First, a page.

We can pursue housing justice to its true end, however, only if we pay attention to the way that the grand sweep of the biblical story, from the garden in Genesis to the garden city in Revelation, urges us to “seek the shalom of the city” as a whole (Jer 29:7). If we can do that – starting with God’s command a few verses earlier in Jeremiah to build houses, plant gardens, have many children and grandchildren, and pray for the city where we are investing ourselves – then we may help to transform much more than just people and places in our neighbourhoods. Given how much attention is being paid to Vancouver as a kind of utopia, we could quite possibly improve the future of cities and urban mission everywhere.

The Affordability Crunch

Between 1979 and 2008 the median income in Greater Vancouver grew by 9%, while the median sale price of a house grew by 480%. According to the annual report released in January by Demographia, our region is the third most expensive housing market out of 325 markets in the English-speaking world
and Hong Kong. The median price of a home inVancouver cost 9.5 times the median household income (Sydney was 9.6, Hong Kong 11.4). The threshold for being “severely unaffordable” is 5.1 (Toronto, Seattle). The target number is 3.0 or less – basically equivalent to the 30% of gross income that mortgage lenders and policy makers have historically used to define housing that is affordable.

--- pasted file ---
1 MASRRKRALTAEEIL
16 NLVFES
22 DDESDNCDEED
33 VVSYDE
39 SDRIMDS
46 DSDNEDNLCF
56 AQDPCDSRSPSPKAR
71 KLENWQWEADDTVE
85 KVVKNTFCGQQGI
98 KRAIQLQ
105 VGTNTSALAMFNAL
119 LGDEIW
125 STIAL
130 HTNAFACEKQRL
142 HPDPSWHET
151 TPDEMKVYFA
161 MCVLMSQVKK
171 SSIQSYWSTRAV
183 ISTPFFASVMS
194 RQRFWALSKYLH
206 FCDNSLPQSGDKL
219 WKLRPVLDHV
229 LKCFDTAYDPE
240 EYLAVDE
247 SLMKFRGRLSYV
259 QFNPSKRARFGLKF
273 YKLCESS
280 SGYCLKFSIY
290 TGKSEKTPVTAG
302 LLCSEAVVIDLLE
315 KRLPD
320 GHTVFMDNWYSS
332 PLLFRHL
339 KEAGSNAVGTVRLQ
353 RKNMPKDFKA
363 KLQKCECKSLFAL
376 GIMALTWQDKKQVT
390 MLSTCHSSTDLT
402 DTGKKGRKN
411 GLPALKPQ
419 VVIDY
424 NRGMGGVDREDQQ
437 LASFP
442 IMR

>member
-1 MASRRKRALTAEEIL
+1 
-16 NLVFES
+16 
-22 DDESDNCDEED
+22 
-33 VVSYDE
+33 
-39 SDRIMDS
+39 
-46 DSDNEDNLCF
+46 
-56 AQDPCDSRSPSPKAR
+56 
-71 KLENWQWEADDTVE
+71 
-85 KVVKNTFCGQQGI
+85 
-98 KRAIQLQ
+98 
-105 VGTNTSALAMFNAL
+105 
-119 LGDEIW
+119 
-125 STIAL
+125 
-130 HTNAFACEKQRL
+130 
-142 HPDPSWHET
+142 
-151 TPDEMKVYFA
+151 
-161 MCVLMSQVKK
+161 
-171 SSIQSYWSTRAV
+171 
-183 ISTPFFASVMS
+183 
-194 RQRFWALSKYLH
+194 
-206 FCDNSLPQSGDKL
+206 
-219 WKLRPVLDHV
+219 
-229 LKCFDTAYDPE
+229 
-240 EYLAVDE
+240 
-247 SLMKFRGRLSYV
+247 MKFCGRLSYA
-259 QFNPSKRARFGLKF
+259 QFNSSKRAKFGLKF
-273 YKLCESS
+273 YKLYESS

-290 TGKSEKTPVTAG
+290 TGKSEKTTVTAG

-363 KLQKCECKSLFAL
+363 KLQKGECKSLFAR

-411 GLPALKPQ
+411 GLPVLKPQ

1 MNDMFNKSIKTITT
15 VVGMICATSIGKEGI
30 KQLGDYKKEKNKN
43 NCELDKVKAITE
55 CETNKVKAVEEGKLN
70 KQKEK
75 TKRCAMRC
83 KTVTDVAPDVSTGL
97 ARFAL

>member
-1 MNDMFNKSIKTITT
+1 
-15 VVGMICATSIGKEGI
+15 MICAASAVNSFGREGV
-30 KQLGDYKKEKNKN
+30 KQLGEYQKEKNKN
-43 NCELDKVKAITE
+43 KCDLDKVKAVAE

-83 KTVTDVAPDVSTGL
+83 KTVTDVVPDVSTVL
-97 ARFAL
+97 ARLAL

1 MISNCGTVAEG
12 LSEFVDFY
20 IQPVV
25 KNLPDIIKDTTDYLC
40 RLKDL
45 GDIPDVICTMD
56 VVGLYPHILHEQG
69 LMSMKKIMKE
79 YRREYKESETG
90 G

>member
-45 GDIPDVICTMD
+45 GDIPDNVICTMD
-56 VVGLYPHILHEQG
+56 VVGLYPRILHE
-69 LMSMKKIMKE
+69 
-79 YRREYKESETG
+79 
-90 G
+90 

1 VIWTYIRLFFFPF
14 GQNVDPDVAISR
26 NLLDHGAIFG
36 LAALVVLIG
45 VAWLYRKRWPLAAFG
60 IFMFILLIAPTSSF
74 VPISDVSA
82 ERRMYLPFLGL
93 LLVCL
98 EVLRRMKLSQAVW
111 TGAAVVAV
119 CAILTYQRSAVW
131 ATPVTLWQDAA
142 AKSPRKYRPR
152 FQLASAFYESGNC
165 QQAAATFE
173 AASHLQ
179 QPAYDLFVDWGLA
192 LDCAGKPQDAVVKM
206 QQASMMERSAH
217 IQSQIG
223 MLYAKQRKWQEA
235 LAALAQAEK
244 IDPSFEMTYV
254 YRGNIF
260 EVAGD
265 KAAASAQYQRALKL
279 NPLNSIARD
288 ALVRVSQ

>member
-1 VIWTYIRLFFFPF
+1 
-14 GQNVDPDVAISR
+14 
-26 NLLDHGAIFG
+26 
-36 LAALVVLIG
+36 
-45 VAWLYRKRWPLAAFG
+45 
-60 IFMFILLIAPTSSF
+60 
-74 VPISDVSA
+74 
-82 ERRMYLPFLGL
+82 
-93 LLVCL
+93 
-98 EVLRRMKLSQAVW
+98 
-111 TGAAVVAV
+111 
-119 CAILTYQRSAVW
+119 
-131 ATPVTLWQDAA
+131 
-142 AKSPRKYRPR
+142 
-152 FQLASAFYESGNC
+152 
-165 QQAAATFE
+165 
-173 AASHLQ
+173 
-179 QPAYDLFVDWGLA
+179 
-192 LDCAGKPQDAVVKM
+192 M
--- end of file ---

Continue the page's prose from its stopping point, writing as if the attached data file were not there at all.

Nearly one in three households in Greater Vancouver are paying more than 30% of their income on housing. Seven percent – 55,765 – are paying at least 50% and are therefore considered to be imminently at risk of becoming homeless. In the City of Vancouver, 70% of these households at risk are renters.
As the middle class gets priced out of homeownership, they in turn price out lower income households from the limited supply of rental units. This cascading effect is the real driver of homelessness in our region – not addiction or mental illness. Students and the working poor have begun displacing the disabled and the unemployed in the residential hotels of the Downtown Eastside.

Between 2002 and 2008, the number of people in the City of Vancouver living on the street or in shelters increased 250%. Today, the number of homeless persons sleeping outside in the City of Vancouver is dropping significantly as temporary shelters and newly built permanent supportive housing open. Nevertheless the overall number of people living in shelters or on the street in the City has continued to climb to 1,715. Figures for the region as a whole will be available after the tri-annual Homeless Count on March 16th. Regional numbers tend to be roughly double those for the City, and the trend has accelerated fastest in the suburbs, where the poor are being forced to migrate and there has not been nearly the same level of new construction.